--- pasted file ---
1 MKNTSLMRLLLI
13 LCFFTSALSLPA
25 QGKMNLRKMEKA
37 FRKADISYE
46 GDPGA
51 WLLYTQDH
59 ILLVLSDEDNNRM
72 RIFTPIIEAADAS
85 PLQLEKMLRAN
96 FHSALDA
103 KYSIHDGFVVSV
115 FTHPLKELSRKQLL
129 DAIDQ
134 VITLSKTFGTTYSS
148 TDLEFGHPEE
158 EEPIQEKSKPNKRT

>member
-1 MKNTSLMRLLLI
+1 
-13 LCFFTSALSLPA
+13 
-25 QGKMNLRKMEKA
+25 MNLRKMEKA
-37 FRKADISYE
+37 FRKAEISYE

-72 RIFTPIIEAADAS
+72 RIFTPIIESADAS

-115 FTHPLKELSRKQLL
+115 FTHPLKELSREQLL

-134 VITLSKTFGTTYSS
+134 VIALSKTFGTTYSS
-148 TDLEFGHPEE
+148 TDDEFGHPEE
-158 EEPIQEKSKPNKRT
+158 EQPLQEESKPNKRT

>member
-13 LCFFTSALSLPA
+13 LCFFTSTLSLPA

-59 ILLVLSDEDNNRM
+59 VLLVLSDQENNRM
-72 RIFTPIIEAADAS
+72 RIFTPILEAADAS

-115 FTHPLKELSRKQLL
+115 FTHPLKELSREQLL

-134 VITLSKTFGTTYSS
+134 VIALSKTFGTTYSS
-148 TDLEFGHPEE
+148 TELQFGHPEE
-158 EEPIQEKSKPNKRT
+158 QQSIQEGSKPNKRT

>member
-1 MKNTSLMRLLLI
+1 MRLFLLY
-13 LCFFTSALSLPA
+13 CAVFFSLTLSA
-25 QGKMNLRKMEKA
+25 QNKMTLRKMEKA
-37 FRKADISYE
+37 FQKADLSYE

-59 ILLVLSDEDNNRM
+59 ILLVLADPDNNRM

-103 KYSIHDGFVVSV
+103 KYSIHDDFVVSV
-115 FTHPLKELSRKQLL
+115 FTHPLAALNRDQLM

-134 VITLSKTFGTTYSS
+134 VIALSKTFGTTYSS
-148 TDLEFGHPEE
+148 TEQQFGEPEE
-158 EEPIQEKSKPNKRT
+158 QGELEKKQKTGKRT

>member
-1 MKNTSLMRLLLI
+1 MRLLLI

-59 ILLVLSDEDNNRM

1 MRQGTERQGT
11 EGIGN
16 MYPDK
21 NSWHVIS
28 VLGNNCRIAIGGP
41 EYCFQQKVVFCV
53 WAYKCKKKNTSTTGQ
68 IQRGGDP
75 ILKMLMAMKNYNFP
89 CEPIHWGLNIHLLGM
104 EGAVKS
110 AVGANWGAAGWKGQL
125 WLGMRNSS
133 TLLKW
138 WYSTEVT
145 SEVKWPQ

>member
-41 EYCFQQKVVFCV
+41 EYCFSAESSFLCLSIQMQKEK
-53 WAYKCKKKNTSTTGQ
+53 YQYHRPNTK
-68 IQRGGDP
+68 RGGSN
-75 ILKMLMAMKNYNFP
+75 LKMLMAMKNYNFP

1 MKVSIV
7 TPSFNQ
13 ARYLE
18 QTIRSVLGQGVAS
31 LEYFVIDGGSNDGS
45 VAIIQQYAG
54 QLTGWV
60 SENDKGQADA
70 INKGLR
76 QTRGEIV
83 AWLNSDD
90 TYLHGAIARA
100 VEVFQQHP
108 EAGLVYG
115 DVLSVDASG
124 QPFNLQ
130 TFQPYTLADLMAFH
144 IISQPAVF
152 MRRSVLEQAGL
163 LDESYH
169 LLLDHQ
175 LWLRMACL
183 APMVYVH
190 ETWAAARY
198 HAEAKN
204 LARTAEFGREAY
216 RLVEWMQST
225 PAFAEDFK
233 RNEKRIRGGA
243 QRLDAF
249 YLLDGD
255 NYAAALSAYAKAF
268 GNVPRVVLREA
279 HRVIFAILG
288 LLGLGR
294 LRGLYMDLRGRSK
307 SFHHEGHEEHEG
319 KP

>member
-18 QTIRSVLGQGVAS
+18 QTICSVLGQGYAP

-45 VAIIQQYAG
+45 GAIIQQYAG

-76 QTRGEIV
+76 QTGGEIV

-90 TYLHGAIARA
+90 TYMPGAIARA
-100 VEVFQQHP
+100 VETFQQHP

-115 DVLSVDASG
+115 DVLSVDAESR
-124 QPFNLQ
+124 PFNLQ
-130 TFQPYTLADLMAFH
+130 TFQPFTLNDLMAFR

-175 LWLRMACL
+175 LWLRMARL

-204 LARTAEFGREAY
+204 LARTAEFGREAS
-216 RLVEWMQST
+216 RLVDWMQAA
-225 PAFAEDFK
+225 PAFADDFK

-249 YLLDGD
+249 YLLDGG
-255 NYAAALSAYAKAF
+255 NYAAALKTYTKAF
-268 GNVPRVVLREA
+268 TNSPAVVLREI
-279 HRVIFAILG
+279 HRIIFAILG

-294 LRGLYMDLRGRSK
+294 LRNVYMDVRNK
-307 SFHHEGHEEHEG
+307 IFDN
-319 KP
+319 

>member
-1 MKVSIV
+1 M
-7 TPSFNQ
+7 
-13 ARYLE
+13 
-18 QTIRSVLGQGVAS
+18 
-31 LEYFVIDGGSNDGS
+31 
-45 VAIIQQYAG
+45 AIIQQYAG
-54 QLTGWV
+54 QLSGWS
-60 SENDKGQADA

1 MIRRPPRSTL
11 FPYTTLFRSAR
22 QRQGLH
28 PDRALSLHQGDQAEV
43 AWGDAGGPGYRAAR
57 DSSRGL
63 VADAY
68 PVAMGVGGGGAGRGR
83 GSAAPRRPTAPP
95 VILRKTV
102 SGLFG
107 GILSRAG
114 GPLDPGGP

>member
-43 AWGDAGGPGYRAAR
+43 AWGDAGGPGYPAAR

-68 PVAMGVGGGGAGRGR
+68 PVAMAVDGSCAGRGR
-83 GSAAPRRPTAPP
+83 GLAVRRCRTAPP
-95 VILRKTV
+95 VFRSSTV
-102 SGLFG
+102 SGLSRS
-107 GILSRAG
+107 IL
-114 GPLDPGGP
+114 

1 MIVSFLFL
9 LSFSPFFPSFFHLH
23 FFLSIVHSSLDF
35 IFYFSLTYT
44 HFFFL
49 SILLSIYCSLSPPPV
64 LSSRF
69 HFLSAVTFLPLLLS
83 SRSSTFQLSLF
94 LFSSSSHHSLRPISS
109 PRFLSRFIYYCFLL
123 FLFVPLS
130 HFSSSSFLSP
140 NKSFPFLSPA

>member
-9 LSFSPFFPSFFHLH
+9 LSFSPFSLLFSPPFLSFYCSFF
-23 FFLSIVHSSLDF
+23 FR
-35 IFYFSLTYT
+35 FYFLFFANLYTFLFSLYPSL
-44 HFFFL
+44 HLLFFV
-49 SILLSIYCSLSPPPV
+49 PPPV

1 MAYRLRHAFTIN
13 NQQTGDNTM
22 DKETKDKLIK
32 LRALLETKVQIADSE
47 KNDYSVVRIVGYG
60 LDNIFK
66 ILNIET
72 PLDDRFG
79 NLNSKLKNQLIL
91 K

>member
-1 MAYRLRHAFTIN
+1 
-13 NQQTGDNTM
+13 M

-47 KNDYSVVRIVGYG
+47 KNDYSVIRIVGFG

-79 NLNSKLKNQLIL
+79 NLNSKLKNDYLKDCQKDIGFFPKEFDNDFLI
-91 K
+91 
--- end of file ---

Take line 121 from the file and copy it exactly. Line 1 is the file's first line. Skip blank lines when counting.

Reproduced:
169 LLLDHQ